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Bible Commentaries

Arthur Peake's Commentary on the Bible
John 19

 

 

Verses 1-16

John 19:1-16. Pilate gives way to the Jews.—Pilate's next attempt is to persuade the Jews to be content with a lighter penalty than crucifixion. The prisoner is not dangerous enough, even to the religious authorities of the nation, to make the extreme penalty necessary. Scourging will meet the case. It was the usual preliminary of the Roman punishment of crucifixion, and in the Synoptic account it is recorded only after the sentence has been pronounced. Cf., however, Luke 23:16; Luke 23:22, where Pilate suggests it as a sufficient punishment. The soldiers obey orders, and, visibly interpreting the governor's wishes, add mockery to the scourging, making sport of the claimant to a kingdom, and perhaps of Jewish "sovereignty" in general. The other gospels record mockery, after the Jewish trial, of the prisoner as a discredited prophet. Pilate shows Jesus to the Jews in this plight, hoping that it will convince them of His helplessness. "Behold the man," not a very dangerous leader of men. This only incites their hatred. To their cry, "Crucify Him," he answers that if they want that they must take the responsibility. They declare that He has deserved the death penalty for blasphemy. At this he is afraid, either from superstition, or from his experience of Jewish fanaticism. To his surprise at the prisoner's silence before His judge, who wields the power of life and death, Jesus replies that all earthly power has its source as well as its limitations in the will of God, which enhances the guilt of "him that delivered him up." It is uncertain whether Caiaphas, or Judas, or Satan is meant. Pilate's former conviction of Jesus' innocence gives way at last before the Jews' veiled threat to accuse him of treason against the Emperor. Taking his seat upon the tribunal he gives formal sentence. We may compare Josephus, Wars, II, xiv. 8: "At this time Florus took up his quarters at the palace, and on the next day he had his tribunal set before it, and sat upon it." The sentence is given "about noon." This is apparently a correction of the Marcan tradition which places the actual crucifixion at the third hour, i.e. 9 A.M. The attempts to harmonise the two statements, by showing that Jn. used the same reckoning of hours that we do, are not convincing.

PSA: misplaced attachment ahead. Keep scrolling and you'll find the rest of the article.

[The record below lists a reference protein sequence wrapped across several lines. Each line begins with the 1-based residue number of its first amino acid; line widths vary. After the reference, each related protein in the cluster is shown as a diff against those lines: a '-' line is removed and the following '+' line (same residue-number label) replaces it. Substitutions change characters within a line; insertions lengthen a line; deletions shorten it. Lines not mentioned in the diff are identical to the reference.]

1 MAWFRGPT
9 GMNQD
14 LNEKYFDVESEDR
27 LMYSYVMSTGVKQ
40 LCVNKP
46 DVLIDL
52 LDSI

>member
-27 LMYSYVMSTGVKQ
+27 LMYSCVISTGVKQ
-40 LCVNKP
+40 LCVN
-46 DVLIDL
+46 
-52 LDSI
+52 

[John 19:13. Gabbatha: was connected by Zahn, INT, vol. i. p. 29, with gabab, "to rake together," and explained as "mosaic." He has withdrawn this in his commentary, p. 637, where other suggestions are discussed. See also Wellhausen, p. 86, Dalman, The Words of Jesus, pp. 7f.—A. J. G. and A S. P.]


Verses 17-30